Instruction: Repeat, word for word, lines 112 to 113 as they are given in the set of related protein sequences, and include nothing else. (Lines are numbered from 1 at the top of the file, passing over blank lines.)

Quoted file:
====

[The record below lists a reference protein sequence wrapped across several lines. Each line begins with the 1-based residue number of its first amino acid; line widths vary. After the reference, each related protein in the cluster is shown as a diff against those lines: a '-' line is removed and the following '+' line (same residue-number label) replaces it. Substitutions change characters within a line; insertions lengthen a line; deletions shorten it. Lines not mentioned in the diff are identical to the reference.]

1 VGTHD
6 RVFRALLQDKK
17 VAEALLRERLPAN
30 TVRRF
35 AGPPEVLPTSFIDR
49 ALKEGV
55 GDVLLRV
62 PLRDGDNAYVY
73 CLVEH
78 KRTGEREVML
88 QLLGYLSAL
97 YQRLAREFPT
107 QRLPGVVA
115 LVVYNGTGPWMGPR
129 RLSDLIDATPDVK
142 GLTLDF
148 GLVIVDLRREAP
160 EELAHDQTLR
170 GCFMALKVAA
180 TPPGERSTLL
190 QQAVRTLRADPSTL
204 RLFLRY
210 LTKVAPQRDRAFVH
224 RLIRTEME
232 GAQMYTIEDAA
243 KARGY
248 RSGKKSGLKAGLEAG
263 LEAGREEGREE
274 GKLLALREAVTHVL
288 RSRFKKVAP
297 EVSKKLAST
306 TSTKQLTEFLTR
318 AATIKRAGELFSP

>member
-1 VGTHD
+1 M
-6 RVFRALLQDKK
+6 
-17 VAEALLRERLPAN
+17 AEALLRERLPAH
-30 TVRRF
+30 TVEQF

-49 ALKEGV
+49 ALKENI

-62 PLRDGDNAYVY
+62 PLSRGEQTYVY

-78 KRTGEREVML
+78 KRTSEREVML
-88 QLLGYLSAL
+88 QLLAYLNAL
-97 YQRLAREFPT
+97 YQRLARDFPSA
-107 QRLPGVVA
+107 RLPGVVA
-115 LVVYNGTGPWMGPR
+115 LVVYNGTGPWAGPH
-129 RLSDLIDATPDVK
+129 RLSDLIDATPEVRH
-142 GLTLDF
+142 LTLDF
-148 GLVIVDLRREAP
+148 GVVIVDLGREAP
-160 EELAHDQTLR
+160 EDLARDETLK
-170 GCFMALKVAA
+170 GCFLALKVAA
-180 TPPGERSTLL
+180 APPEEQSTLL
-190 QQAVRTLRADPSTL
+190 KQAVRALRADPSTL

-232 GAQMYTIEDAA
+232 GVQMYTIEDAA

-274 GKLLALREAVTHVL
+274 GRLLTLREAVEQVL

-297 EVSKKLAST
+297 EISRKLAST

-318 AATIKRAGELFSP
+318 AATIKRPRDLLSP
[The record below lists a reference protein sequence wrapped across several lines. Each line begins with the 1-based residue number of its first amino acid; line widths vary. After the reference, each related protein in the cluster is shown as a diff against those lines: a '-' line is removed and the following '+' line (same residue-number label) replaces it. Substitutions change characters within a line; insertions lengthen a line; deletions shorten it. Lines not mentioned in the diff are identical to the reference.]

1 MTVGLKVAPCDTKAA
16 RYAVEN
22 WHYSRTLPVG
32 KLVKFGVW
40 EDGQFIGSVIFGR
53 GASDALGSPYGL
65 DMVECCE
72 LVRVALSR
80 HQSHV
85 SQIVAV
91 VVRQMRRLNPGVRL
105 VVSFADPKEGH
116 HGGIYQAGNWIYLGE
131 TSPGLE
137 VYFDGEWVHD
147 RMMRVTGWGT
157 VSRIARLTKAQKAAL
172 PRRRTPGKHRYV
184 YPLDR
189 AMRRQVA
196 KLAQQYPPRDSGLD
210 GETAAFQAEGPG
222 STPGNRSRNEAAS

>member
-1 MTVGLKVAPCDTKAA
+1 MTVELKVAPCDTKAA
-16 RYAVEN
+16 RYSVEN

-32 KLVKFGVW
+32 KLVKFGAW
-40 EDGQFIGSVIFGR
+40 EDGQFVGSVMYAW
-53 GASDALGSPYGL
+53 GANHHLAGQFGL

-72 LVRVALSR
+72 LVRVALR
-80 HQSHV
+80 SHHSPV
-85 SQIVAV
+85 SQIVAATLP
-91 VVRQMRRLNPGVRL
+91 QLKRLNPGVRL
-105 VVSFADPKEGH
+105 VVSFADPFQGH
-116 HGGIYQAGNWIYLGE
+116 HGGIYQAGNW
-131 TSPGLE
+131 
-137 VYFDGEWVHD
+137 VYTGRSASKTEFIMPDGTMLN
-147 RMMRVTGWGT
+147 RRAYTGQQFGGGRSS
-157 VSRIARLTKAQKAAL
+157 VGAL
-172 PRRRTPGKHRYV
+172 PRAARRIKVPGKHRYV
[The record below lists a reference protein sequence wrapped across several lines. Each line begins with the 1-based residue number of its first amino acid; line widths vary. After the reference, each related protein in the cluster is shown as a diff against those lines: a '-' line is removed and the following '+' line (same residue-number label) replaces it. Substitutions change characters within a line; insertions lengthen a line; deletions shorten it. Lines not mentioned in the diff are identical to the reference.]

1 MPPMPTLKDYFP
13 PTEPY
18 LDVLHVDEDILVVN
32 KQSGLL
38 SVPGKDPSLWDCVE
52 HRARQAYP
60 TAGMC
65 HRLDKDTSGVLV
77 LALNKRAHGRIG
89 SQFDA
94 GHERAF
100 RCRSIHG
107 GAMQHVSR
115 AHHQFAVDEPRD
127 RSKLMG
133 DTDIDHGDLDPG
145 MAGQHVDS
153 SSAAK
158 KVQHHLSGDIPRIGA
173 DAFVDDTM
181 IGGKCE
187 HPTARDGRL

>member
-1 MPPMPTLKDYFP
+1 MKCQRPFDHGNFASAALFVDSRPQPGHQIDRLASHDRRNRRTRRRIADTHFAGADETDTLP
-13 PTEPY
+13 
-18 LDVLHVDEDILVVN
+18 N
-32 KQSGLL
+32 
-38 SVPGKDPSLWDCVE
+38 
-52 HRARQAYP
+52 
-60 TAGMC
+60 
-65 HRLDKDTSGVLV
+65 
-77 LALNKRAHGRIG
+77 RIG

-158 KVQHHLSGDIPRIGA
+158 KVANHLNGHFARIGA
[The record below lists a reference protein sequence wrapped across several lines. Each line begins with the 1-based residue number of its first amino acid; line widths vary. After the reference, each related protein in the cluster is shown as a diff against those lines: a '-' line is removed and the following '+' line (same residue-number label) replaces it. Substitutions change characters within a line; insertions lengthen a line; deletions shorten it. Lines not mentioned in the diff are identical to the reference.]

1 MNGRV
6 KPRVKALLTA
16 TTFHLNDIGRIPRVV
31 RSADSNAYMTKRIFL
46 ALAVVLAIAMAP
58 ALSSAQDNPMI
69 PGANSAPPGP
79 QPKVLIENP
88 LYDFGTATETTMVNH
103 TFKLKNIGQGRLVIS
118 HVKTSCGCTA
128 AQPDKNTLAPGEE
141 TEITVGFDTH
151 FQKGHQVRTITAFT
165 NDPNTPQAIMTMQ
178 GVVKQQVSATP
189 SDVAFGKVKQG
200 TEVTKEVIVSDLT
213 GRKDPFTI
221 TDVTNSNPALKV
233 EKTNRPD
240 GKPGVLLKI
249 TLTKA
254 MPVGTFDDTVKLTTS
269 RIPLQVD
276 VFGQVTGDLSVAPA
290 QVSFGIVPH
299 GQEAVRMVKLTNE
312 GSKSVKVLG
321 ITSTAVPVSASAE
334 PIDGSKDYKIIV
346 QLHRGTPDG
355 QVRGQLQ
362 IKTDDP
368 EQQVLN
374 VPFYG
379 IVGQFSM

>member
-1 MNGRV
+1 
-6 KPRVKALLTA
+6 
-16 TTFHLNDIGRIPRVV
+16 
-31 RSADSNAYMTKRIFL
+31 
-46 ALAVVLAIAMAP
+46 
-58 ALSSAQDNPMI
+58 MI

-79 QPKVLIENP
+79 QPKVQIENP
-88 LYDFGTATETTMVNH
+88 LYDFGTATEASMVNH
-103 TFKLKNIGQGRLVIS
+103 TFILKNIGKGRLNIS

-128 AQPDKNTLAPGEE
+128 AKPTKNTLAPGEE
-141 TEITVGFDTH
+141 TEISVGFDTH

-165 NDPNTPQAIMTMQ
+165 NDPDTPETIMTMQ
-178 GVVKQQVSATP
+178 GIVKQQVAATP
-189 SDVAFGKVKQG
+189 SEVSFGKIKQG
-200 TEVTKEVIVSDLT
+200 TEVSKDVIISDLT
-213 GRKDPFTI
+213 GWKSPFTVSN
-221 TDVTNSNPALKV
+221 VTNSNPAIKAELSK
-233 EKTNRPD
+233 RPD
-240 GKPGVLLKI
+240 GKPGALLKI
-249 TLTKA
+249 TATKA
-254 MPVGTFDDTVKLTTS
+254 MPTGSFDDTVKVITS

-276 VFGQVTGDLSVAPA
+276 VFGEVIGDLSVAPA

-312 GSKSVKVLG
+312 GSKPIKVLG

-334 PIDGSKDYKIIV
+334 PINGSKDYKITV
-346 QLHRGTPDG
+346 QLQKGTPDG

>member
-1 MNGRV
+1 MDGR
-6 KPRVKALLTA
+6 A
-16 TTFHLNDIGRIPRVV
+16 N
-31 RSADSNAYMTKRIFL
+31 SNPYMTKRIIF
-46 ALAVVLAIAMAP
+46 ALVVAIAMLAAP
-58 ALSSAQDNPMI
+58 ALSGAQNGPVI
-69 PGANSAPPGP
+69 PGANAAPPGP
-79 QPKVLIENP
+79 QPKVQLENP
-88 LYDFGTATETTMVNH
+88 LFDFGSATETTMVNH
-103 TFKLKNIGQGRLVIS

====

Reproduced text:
+40 EDGQFVGSVMYAW
-53 GASDALGSPYGL